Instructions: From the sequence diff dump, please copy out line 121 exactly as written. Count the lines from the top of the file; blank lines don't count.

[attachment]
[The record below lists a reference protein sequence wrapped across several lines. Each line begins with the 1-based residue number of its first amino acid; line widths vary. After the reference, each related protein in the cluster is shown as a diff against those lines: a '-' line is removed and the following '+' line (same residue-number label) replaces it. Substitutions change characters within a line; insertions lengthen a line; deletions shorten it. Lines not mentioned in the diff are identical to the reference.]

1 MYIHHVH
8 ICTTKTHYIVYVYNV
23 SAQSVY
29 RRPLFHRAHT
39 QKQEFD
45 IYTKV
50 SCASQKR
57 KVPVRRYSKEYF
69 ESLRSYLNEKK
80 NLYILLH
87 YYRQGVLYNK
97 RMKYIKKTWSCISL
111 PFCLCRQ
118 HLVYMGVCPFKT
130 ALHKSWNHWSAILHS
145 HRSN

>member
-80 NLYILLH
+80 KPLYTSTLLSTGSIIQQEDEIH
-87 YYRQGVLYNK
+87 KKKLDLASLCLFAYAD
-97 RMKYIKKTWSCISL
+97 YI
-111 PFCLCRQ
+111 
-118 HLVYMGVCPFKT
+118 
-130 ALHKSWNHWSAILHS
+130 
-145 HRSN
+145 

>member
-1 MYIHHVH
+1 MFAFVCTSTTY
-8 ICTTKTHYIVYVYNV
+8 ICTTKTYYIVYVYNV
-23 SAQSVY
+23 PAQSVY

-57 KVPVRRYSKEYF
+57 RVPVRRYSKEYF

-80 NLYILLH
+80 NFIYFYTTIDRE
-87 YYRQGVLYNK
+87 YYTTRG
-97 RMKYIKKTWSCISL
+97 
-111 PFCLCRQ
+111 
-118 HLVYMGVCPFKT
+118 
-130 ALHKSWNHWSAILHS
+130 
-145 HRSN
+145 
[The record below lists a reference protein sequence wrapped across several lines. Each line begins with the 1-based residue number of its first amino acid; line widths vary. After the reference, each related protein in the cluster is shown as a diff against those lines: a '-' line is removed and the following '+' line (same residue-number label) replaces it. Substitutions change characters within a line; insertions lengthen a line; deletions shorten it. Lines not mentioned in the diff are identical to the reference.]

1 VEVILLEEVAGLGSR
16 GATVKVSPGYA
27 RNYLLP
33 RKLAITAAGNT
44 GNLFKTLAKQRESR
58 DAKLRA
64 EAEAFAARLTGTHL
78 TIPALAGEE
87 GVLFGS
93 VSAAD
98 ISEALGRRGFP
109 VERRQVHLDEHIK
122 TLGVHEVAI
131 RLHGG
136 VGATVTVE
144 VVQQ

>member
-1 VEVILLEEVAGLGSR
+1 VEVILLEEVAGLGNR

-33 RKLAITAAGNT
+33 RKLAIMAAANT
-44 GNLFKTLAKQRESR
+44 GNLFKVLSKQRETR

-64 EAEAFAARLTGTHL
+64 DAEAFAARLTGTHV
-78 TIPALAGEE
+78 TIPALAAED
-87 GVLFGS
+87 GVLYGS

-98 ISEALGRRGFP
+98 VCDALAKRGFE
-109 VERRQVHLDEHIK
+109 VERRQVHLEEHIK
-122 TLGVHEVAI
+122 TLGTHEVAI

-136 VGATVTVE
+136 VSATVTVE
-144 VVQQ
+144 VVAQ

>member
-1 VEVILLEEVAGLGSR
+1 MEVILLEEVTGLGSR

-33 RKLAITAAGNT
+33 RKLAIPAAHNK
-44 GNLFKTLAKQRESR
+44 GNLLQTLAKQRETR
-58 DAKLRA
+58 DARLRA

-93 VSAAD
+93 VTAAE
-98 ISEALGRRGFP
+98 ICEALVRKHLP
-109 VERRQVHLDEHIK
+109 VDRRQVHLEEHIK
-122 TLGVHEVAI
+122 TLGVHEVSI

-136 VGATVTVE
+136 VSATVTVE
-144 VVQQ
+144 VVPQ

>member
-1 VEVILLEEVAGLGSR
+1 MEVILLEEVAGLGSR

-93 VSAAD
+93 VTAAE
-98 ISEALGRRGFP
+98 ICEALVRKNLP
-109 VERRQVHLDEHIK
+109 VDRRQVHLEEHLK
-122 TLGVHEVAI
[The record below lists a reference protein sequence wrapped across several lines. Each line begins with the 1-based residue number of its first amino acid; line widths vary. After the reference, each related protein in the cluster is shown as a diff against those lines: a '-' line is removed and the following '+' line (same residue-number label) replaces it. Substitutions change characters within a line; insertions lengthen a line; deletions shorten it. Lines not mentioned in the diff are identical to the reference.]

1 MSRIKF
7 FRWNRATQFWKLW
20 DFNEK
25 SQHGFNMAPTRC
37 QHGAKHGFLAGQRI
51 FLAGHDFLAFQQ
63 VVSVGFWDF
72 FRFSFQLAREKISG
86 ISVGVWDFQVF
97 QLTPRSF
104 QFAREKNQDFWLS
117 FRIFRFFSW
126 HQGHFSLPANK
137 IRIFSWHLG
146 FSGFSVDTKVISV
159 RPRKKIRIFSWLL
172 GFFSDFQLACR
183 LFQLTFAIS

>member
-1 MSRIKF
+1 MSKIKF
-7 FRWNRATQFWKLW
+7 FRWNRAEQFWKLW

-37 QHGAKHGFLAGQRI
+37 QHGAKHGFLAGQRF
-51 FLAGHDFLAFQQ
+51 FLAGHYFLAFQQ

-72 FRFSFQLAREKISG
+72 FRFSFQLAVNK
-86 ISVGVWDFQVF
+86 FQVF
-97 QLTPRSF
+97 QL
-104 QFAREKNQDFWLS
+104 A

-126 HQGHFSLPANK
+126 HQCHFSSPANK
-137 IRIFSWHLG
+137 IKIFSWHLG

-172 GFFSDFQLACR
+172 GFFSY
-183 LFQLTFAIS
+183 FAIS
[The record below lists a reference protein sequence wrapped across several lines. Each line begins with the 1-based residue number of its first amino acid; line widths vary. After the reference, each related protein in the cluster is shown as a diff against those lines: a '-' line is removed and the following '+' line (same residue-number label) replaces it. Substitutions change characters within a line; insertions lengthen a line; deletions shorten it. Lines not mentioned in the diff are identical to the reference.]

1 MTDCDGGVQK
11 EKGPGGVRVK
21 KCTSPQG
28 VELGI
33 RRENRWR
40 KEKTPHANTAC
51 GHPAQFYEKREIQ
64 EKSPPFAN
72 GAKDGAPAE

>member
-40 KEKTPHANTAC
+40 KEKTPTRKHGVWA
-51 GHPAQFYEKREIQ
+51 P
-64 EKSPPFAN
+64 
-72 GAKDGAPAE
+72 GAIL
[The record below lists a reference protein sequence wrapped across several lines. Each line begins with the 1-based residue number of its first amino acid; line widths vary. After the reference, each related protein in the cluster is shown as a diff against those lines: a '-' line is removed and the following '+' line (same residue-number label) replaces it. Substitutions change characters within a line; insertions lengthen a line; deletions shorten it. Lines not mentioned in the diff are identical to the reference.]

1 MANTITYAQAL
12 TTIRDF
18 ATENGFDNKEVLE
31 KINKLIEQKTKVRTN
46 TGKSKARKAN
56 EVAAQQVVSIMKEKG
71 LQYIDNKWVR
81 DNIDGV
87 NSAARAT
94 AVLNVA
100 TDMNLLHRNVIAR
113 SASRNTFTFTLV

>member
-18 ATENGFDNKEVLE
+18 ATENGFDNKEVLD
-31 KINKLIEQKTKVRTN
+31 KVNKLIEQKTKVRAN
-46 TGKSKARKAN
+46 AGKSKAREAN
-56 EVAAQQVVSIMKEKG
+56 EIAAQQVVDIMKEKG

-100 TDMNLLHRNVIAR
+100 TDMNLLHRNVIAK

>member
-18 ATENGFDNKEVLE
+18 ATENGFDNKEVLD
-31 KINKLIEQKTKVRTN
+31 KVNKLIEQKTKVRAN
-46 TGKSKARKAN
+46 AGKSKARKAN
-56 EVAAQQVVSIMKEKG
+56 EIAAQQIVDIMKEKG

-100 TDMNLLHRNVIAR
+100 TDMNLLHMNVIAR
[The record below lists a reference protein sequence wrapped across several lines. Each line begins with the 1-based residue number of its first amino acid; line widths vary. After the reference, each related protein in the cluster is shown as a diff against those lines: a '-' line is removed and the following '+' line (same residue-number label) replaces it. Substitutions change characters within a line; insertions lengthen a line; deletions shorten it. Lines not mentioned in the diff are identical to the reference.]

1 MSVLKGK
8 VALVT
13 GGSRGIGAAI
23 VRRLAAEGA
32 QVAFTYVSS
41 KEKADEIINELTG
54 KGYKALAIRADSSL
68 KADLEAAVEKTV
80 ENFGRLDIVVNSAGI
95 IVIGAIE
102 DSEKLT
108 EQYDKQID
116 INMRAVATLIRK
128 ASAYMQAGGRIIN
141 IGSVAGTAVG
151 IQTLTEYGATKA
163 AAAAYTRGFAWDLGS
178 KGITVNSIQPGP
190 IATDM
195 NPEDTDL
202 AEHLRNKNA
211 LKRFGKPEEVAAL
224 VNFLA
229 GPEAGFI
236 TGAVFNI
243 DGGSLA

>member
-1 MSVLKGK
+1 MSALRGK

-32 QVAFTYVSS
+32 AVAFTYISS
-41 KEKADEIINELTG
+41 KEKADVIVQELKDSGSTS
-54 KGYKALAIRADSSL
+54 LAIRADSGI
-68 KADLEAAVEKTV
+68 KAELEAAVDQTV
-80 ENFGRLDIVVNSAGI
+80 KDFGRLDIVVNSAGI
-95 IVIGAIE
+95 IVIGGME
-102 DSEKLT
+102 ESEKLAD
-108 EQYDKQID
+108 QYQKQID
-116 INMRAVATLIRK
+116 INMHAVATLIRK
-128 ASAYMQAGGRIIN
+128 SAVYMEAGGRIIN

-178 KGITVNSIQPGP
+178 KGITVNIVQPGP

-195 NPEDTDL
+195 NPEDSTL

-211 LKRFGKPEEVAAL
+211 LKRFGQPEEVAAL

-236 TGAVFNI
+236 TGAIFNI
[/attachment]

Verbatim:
+93 VTAAE